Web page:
So many young people question whether it’s even possible to have better than an average marriage. All kinds of people stay in half-baked relationships. People drift away from friendship without a single word of explanation. A parent has no real clue what their young adult children are most worried about because the conversations are safely superficial. All of these things happen because we avoid honesty and difficult emotions.
Taking risks by sharing more difficult emotions is not an easy thing to do. It’s easier to carry around a pile of resentments and then cash them in by dumping them out without any real dialogue to problem solve.
One example of very ordinary sharing that might be missing: “I’m upset we’re not having sex.” & “I’m reluctant to have sex because I don’t orgasm from intercourse & I don’t know how to tell you about that.” The simple act of sharing this information can lead to a better life for both.
Instead of the courage to say the truth, there is stultifying silence. It is emotional avoidance that leads to deadening partnerships. The tonic of respected differences and disagreement is crucial to vitality.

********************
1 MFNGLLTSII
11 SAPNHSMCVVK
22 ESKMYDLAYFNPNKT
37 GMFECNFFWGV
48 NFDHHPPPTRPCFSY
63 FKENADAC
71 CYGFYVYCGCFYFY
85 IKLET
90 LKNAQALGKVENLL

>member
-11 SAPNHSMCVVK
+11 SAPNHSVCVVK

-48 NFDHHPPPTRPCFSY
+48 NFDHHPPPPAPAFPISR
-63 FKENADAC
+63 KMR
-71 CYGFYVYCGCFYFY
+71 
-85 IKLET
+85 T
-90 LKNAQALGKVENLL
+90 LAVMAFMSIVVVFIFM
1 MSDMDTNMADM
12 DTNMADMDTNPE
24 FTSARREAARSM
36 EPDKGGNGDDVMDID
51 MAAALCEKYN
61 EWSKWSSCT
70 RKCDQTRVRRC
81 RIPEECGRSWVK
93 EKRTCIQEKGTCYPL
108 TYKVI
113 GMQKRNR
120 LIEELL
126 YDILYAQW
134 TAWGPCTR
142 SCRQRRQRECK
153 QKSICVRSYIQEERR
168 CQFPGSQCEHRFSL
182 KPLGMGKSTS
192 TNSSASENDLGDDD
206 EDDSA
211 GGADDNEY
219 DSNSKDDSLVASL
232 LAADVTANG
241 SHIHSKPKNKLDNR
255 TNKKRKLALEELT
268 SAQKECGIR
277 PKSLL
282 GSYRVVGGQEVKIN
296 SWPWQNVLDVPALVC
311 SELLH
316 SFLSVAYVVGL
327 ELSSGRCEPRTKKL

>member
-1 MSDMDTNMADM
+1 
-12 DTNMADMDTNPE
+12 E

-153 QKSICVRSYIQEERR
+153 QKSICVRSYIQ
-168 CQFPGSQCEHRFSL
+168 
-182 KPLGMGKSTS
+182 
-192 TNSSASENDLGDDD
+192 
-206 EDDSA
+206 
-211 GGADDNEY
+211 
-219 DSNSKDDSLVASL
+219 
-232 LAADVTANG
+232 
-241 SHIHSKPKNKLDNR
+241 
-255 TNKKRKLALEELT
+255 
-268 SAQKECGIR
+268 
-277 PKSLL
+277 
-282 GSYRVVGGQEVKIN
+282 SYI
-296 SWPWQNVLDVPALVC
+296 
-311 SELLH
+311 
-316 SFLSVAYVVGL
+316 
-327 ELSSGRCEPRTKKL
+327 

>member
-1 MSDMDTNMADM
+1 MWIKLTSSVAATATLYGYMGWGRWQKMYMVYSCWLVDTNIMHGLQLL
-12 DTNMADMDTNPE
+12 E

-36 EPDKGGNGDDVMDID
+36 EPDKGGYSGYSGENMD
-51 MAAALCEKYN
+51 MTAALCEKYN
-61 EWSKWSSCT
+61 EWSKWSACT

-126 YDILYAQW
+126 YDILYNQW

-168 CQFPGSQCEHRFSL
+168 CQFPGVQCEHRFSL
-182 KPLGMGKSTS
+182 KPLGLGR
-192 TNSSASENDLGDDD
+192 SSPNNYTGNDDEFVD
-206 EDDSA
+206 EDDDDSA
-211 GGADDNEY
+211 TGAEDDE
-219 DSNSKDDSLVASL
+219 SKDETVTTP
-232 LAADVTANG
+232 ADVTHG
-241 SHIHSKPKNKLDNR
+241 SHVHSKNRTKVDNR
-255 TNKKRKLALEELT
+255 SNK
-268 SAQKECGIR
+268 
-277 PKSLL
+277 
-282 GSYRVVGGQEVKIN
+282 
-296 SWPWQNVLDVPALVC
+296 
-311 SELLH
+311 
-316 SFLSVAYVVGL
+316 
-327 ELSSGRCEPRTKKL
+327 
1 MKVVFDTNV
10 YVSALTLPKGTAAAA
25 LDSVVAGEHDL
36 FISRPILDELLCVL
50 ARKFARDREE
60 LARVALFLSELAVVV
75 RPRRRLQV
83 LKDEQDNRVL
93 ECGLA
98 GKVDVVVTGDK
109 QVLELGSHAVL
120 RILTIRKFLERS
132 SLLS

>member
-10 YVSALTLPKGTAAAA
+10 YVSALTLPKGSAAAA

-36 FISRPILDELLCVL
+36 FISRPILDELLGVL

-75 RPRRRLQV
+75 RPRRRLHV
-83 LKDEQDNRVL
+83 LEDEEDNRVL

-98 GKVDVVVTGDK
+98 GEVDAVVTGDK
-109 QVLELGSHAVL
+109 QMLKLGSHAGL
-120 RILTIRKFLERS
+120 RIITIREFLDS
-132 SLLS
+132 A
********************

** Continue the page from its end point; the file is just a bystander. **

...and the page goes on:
Avoiding emotions means staying in the comfort of the superficial. Addressing emotions is messy and uncomfortable.
If either partner is swallowing their disagreement, ignoring values collisions or pretending to go along while piling up resentments the ultimate price paid is the distance. You can not truly be known if you swallow your authentic feelings.
Facing uncomfortable feelings and communicating is the only way to build infrastructure and add depth to relationships. “Mom, it’s unfair to make me feel guilty because at the age of 87, safety has to be the first priority.” “Dad, I’m gay.” “I’m very practical and I know that’s when we collide the most with each other.” “I don’t like it when you….”
Stop & ask yourself, who are the 7-8 more important people in your life. Then write down something either positive or negative that has remained unspoken. The real risk of avoiding emotionally is a lack of intimacy, not being known and loneliness.